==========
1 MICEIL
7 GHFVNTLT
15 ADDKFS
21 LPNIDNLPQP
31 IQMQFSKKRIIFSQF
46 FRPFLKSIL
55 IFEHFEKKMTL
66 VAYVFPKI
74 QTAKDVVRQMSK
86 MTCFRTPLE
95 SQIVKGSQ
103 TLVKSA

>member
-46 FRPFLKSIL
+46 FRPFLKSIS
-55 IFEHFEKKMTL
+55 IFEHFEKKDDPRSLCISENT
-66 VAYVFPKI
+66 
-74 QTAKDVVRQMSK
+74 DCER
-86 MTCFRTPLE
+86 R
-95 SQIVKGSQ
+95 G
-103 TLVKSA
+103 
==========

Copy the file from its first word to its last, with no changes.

1 MICEIL
7 GHFVNTLT
15 ADDKFS
21 LPNIDNLPQP
31 IQMQFSKKRIIFSQF
46 FRPFLKSIL
55 IFEHFEKKMTL
66 VAYVFPKI
74 QTAKDVVRQMSK
86 MTCFRTPLE
95 SQIVKGSQ
103 TLVKSA

>member
-46 FRPFLKSIL
+46 FRPFLKSIS
-55 IFEHFEKKMTL
+55 IFEHFEKKDDPRSLCISENT
-66 VAYVFPKI
+66 
-74 QTAKDVVRQMSK
+74 DCER
-86 MTCFRTPLE
+86 R
-95 SQIVKGSQ
+95 G
-103 TLVKSA
+103 